JG: I’m going to really quickly ask a question related to internationalism and an ecofeminist internationalism. For ecofeminists the links between the subordination of women and the environment are rooted in what we sometimes call the “capitalist patriarchy”, which we know is racial and colonial — a global economic system embedded within the long history of gender oppression and exploitation. Racial exploitation, class exploitation, gender exploitation. Leading ecofeminist scholars and activists Vandana Shiva and Maria Mies describe the capitalist patriarchy as a world structure in which the North dominates the South, and men dominate women through a profit driven global economy. Which today, 20 years on, we can nuance the term “men” when considering binary categories. But you know, just to build on some of the foundational ecofeminist work. If there is this global capitalist patriarchy and we know, as women from different positionalities and backgrounds, that we’re all disproportionately impacted, but in very very different ways, then how do we approach an internationalist ecofeminism knowing that we have these complicated histories?
SB: Yeah, for me, I don’t believe that there needs to be something like global. Because usually global means, something from the north is then implanted into the south. I think that we need to have alliances. We need to have networking. But we also need to take into consideration that there are so many realities, even within one country. I cannot imagine like the whole world.
So we cannot expect like something that we have created here in the global north to be followed by the global south. So maybe we can have a lot of Encounters. We need to learn about each other. We need to have this common theory but leave spaces for everyone to, I don’t know, to go wherever they want with the tools they have.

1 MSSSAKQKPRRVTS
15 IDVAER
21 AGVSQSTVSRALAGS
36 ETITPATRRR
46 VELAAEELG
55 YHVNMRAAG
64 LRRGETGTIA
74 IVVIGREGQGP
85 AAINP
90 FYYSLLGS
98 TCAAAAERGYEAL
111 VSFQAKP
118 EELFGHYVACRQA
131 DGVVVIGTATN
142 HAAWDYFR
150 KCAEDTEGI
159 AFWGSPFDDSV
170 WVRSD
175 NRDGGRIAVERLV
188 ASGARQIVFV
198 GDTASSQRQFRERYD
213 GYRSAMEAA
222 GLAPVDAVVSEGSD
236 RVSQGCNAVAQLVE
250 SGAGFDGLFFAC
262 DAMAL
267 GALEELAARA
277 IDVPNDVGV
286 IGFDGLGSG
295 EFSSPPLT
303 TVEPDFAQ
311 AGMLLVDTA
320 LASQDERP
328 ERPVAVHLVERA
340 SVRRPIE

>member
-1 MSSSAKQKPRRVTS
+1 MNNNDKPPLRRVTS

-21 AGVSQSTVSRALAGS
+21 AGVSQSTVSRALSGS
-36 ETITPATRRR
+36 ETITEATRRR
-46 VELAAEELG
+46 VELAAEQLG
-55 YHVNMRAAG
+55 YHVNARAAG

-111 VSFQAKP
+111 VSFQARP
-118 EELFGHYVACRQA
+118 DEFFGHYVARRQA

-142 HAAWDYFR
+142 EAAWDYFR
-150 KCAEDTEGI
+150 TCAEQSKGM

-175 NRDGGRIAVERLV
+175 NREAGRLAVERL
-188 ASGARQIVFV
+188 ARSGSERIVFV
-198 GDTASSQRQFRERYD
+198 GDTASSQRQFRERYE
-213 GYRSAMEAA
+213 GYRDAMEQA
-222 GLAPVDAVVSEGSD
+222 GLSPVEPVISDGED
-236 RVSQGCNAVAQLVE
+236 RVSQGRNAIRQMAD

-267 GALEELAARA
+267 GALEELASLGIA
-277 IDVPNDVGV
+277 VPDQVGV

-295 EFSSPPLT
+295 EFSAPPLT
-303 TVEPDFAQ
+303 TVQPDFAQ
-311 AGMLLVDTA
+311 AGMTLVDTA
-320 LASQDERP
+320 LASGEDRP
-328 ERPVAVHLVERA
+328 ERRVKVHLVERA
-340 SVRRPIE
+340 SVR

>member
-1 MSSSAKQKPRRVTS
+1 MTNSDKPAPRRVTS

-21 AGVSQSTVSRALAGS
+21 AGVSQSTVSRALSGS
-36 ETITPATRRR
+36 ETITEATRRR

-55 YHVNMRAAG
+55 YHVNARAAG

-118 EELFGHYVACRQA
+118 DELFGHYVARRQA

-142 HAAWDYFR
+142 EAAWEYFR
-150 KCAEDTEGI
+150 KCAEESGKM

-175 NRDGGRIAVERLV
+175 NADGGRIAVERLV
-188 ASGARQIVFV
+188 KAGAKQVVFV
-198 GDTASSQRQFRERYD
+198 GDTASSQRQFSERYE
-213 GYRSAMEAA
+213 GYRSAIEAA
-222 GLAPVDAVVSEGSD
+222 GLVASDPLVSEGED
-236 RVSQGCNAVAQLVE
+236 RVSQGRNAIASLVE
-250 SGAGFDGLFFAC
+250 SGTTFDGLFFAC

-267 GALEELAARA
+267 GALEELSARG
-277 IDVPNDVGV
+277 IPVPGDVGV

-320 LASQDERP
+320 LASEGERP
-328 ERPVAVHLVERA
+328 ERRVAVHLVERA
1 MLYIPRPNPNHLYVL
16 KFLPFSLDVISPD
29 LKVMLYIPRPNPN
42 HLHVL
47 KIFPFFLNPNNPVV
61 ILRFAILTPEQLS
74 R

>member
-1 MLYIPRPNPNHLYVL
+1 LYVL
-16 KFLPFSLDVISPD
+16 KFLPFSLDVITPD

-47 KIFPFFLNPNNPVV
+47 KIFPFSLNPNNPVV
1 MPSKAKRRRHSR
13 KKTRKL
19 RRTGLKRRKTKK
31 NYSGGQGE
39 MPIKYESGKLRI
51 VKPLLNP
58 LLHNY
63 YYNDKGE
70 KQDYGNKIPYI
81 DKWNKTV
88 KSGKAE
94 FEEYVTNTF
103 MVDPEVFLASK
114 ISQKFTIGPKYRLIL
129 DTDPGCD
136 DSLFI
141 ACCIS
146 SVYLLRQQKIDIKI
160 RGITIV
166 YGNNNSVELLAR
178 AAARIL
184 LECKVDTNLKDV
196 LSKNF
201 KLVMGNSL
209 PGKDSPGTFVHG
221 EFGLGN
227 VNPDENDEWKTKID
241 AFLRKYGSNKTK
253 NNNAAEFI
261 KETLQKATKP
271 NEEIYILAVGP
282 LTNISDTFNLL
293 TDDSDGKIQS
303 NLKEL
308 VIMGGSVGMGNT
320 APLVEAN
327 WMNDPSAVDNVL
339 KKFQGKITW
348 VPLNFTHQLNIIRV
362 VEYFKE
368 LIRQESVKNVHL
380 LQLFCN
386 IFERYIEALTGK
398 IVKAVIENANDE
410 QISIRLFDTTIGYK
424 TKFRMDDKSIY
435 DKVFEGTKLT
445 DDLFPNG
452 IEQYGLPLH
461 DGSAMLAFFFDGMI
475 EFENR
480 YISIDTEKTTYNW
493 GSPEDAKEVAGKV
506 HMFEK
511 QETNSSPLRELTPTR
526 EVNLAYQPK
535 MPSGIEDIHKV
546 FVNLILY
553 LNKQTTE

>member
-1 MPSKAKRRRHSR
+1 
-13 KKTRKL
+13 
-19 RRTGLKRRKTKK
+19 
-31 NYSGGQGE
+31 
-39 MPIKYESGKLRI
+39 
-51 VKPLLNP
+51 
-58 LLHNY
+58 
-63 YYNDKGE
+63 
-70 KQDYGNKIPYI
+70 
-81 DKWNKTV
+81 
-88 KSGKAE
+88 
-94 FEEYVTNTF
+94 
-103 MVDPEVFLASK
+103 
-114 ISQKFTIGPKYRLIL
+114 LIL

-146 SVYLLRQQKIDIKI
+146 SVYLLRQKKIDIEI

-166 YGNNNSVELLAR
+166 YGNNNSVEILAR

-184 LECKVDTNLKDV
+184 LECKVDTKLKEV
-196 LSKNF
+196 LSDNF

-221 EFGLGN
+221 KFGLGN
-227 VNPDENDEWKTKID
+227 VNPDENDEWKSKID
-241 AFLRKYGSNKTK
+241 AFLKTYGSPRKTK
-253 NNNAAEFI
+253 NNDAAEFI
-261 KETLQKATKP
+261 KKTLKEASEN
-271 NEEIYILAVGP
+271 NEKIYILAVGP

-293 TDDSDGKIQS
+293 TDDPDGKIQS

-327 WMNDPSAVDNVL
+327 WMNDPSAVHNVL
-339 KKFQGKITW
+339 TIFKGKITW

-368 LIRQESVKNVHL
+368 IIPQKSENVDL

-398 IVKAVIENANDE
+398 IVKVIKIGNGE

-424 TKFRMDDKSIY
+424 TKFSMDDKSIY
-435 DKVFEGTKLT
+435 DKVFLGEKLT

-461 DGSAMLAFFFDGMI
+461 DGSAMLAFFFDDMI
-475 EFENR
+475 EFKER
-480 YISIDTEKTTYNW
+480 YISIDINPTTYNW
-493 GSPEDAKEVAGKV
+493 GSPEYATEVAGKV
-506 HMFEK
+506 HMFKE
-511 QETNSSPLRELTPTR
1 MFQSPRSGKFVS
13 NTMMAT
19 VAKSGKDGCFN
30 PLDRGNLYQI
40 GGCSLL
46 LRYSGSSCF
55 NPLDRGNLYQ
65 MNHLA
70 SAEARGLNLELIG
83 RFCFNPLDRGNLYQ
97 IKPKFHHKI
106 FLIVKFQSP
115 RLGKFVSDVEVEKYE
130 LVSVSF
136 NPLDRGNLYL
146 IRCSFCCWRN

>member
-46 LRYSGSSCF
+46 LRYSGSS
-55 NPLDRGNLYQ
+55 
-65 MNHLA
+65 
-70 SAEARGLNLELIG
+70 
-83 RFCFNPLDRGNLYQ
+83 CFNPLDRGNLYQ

AG: Yeah, I totally agree. I think that there is a problem in thinking that there is a global solution to all the problems. And that we can approach it with the model of one size fits all. But I think that at the same time, we truly need an internationalism. Because capitalism organises internationally and so we must also struggle and fight internationally. And build tools and build networks and build relationships of trust and political propositions that take all these experiences into account.
Maybe it’s because we have so many different contexts that we need to create stronger alliances. Because we can have a broader view of society and we have a better chance of envisioning a post capitalist world and the world that exists after that. And that is able to confront the climate crisis and create new realities and new possibilities.
JB: I just want to add that when we’re talking about creating an ecofeminist internationalism, it’s not just talking about those who have ecofeminism as a label. It’s talking about all the communities that are doing what we consider or what we acknowledge to be ecofeminism on their own terms and in their own expressions. This means talking about communitarian feminism. It means talking about feminism that happens in the rural areas. There is an idea that feminism and all kinds of women’s organisations and subaltern organisations can do ecofeminist politics. Can be part of an ecofeminist internationalism. I think it’s really valuable to be able to understand that ecofeminism could be a category that works for us here in the global north. But maybe it has another name, another structure and another way of creating alliances, creating programmes and improving our lives in other coordinates.
JG: That is an amazing place to stop. I’d like to thank all of you and the amazing work you’re doing. I think we can maybe conclude today by saying that we’re coming out strong by visioning an ecosocialist, ecofeminist internationalism. Thank you again for taking the time.